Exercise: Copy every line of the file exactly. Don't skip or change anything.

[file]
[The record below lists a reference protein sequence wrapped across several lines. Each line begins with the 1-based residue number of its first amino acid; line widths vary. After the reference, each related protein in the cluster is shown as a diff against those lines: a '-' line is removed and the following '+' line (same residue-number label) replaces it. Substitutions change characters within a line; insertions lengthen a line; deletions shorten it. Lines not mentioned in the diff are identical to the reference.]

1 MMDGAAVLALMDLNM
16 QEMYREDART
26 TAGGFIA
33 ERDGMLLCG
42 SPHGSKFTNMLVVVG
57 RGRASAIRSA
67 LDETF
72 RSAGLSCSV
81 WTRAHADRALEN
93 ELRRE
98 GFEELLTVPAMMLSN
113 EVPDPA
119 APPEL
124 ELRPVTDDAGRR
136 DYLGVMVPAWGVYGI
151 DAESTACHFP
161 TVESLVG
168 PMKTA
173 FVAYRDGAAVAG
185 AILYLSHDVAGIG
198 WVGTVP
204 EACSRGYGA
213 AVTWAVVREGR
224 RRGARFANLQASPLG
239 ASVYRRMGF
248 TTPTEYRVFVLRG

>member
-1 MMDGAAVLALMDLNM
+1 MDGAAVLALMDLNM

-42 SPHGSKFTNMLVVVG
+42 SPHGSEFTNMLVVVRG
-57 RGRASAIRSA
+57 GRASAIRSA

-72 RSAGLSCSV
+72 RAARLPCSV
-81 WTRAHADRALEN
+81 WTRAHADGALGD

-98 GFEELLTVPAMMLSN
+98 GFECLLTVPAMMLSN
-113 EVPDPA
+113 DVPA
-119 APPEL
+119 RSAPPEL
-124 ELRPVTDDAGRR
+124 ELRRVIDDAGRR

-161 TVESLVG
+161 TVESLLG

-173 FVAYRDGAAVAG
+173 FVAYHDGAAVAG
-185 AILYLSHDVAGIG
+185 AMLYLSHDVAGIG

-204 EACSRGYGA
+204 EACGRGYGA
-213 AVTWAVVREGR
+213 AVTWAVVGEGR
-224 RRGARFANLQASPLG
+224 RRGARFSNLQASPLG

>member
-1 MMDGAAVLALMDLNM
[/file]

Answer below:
[The record below lists a reference protein sequence wrapped across several lines. Each line begins with the 1-based residue number of its first amino acid; line widths vary. After the reference, each related protein in the cluster is shown as a diff against those lines: a '-' line is removed and the following '+' line (same residue-number label) replaces it. Substitutions change characters within a line; insertions lengthen a line; deletions shorten it. Lines not mentioned in the diff are identical to the reference.]

1 MMDGAAVLALMDLNM
16 QEMYREDART
26 TAGGFIA
33 ERDGMLLCG
42 SPHGSKFTNMLVVVG
57 RGRASAIRSA
67 LDETF
72 RSAGLSCSV
81 WTRAHADRALEN
93 ELRRE
98 GFEELLTVPAMMLSN
113 EVPDPA
119 APPEL
124 ELRPVTDDAGRR
136 DYLGVMVPAWGVYGI
151 DAESTACHFP
161 TVESLVG
168 PMKTA
173 FVAYRDGAAVAG
185 AILYLSHDVAGIG
198 WVGTVP
204 EACSRGYGA
213 AVTWAVVREGR
224 RRGARFANLQASPLG
239 ASVYRRMGF
248 TTPTEYRVFVLRG

>member
-1 MMDGAAVLALMDLNM
+1 MDGAAVLALMDLNM

-42 SPHGSKFTNMLVVVG
+42 SPHGSEFTNMLVVVRG
-57 RGRASAIRSA
+57 GRASAIRSA

-72 RSAGLSCSV
+72 RAARLPCSV
-81 WTRAHADRALEN
+81 WTRAHADGALGD

-98 GFEELLTVPAMMLSN
+98 GFECLLTVPAMMLSN
-113 EVPDPA
+113 DVPA
-119 APPEL
+119 RSAPPEL
-124 ELRPVTDDAGRR
+124 ELRRVIDDAGRR

-161 TVESLVG
+161 TVESLLG

-173 FVAYRDGAAVAG
+173 FVAYHDGAAVAG
-185 AILYLSHDVAGIG
+185 AMLYLSHDVAGIG

-204 EACSRGYGA
+204 EACGRGYGA
-213 AVTWAVVREGR
+213 AVTWAVVGEGR
-224 RRGARFANLQASPLG
+224 RRGARFSNLQASPLG

>member
-1 MMDGAAVLALMDLNM